about 5,000th on the all-time list. This suggests they possess some quality of specific relevance to middle-distance running. Entine notes the many social factors that have helped determine dominance in sports, at least in the past. Basketball in the 1930s was dominated by Jewish players, and the sportswriters who speculated about some Jewish genetic suitability for the game were way off base. But many sports, particularly track events, are now much more open to all comers, regardless of race or social background. Despite the hard training and other factors that make a great athlete, there is likely to be some genetic component behind the spectacular dominance of West African athletes in sprinting and East Africans in middle distance events, in Entine's view. John Manners, an author of books on Kenyan runners, also favors a genetic explanation for the prowess of the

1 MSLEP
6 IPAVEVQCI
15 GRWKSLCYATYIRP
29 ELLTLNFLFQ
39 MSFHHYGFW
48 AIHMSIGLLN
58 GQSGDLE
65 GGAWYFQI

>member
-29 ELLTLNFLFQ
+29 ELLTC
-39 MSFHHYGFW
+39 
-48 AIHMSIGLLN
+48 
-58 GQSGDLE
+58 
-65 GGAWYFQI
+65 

Kalenjin athletes whose record, he asserts, "marks the greatest geographical concentration of achievement in the annals of sport."249 The Kalenjin, martial Nilotic pastoralists from Ethiopia, have lived for centuries at altitudes of 2,000 meters or more and marry mostly among themselves. They have a particular custom that could have acted as a genetic selection mechanism favoring strong runners, Manners writes. It has to do with cattle-raiding, of which the Kalenjin were for a long time the leading practitioners.
While some might call that theft, the Kalenjin regarded their actions as repossession of property that was theirs by divine right but had inadvertently fallen into others' hands. The repossession procedure often required journeys of more than 100 miles so that the livestock could be far away before their ex-custodians realized their loss. "The better a young man was at raiding—in large part, a function of his speed and endurance—the more cattle he accumulated," Manners writes. "And since cattle were what a prospective husband needed to pay for a bride, the more a young man had, the more wives he could buy, and the more children he was likely to father. It is not hard to imagine that such a reproductive advantage might cause a significant shift in a
Was this article helpful?